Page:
People across Gaza on Wednesday sent messages of appreciation to demonstrators on U.S. campuses, thanking them for their protests against the Gaza war. 

Children, parents and medical staff assembled in the courtyard before Al Aqsa Martyrs' Hospital in central Gaza, with many of them unfurling banners carrying university insignias with "Thank you for supporting our cause."

Others brandished signs with the words "Your voices pierce the wall of silence and reach the victims in Gaza!," "The killing of children in Gaza must stop" and "Palestine is everywhere."

In recent days, as protests and encampments have bloomed in dozens of campuses across the U.S., people in Gaza have taken note of the outpouring of solidarity, both in America and abroad.

They in turn have responded — on social media, in rallies, in videos, by words scribbled on tents — with messages of support of their own. Many view the protests as a positive omen in a time of unrelenting bleakness in Gaza. At another event also in Deir al Balah, others hoped for similar protests to spread in European and Arab countries.

"This was a gathering of thanks and pride for the efforts by students in American universities," said Baraa Safi, an English teacher interviewed by a local broadcaster on Wednesday.

"It makes a big difference in our lives and it gives us hope that people are still hearing us; that people want to help us, stand with us and end the war we're living through every day."

Universities across the U.S. have been rocked since mid-April by demonstrations demanding universities' endowments divest from Israel-linked investments and companies and calling on Israel to end its bombardment and ground attacks in the Palestinian territory.

Israel's war on the Hamas militant group has lasted 209 days and has so far killed at least 34,596 people and wounded a further 77,816, according to Palestinian health authorities in Gaza. The figures do not distinguish between civilians and combatants, but officials, aid groups and activists say the majority are women and children.

Israel launched its military offensive in the Gaza Strip after the Oct. 7 attack on southern Israel, when Hamas operatives stormed more than 20 sites in southern Israel, killing roughly 1,200 people and taking about 250 hostage. Slightly more than half of the hostages are believed to remain in Gaza, including 34 that are presumed dead by Israeli authorities.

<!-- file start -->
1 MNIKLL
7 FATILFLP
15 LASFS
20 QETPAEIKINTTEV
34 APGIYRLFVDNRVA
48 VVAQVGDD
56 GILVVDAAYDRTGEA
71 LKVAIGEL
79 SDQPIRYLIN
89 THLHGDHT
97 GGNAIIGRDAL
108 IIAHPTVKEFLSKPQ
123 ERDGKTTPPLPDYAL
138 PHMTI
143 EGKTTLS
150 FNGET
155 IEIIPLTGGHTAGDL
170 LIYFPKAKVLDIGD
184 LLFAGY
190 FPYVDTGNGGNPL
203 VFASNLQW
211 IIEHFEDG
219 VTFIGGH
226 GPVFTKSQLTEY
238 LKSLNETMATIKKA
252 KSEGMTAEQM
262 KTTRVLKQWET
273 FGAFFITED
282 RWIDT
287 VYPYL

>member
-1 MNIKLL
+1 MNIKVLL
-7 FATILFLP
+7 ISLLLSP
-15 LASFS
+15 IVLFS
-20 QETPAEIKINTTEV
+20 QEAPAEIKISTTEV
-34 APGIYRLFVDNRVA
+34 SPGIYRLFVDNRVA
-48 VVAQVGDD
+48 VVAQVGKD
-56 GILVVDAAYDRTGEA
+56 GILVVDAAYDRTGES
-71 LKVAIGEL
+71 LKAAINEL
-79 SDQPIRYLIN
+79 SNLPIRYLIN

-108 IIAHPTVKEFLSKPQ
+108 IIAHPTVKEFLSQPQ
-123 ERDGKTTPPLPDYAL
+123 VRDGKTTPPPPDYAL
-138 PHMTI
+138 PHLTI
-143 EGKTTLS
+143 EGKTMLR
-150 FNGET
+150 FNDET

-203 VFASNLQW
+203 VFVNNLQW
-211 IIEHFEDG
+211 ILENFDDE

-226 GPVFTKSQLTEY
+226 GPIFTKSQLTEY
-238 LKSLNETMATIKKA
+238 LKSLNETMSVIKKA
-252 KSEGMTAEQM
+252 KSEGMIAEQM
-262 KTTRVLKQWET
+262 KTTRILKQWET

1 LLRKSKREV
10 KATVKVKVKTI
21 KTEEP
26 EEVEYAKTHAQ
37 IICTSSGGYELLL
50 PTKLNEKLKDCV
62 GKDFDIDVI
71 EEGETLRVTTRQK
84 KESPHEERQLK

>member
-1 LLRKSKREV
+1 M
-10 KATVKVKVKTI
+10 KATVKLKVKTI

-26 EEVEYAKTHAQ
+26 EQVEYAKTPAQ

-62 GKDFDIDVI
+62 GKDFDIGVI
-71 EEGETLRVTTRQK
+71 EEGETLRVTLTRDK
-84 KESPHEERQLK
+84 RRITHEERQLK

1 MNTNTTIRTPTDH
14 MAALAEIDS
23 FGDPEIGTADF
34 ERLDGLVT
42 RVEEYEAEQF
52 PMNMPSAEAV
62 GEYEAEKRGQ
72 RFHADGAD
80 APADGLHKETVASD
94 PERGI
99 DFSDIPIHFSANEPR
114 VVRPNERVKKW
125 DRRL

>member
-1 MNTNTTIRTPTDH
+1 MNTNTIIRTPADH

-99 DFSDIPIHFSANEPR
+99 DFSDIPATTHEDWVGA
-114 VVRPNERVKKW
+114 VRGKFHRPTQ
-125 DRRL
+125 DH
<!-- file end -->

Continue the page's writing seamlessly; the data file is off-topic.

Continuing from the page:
Israel's ambassador to the United Nations characterized the campus protests as "the murderous cries of the pro-Palestinian mobs" and castigated universities for allowing "Nazi-like behavior."

"We always knew that Hamas hides in schools," Gilan Erdan said in a speech to the U.N.'s General Assembly on Wednesday.

"We just didn't realize that it's not only schools in Gaza. It's also Harvard, Columbia and many elite universities."

He also accused the U.N. of spreading "anti-Israel vitriol" and said the organization's "days were numbered."

The protests in the U.S. have added to domestic and international pressure on President Joe Biden to push through a deal between Hamas and Israel that would end the fighting and release detainees.

On Wednesday, Secretary of State Antony J. Blinken said "there is a proposal on the table" and "the time is now" for a deal. He blamed Hamas for the delay, a charge the group's leaders denied.

On Thursday, Hamas said its negotiating team would return to Egypt soon for additional talks and a response to a proposal given earlier this week. The group's chief, Ismail Haniyeh, said in a call on Thursday to Qatari Prime Minister Mohammed bin Abdulrahman bin Jassim Al Thani that Hamas was studying the cease-fire proposal with a "positive spirit."

Negotiations have stumbled over the permanence of a cease-fire and whether the displaced will be able to return to their homes in Gaza. Mediators have offered a 40-day cease-fire and exchange of Israeli hostages and many Palestinian detainees.


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